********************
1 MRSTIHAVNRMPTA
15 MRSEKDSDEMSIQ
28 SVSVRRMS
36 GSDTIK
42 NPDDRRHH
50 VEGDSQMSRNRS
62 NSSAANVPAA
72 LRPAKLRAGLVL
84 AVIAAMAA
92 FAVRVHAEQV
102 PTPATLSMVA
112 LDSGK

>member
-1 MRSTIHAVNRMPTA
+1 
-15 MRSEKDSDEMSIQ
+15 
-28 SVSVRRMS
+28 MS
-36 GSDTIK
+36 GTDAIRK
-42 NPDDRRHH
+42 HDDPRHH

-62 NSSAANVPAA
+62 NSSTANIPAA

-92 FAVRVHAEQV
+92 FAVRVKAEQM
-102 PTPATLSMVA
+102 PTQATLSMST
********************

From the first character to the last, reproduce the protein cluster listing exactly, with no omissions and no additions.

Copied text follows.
1 MRSTIHAVNRMPTA
15 MRSEKDSDEMSIQ
28 SVSVRRMS
36 GSDTIK
42 NPDDRRHH
50 VEGDSQMSRNRS
62 NSSAANVPAA
72 LRPAKLRAGLVL
84 AVIAAMAA
92 FAVRVHAEQV
102 PTPATLSMVA
112 LDSGK

>member
-1 MRSTIHAVNRMPTA
+1 
-15 MRSEKDSDEMSIQ
+15 
-28 SVSVRRMS
+28 MS
-36 GSDTIK
+36 GTDAIRK
-42 NPDDRRHH
+42 HDDPRHH

-62 NSSAANVPAA
+62 NSSTANIPAA

-92 FAVRVHAEQV
+92 FAVRVKAEQM
-102 PTPATLSMVA
+102 PTQATLSMST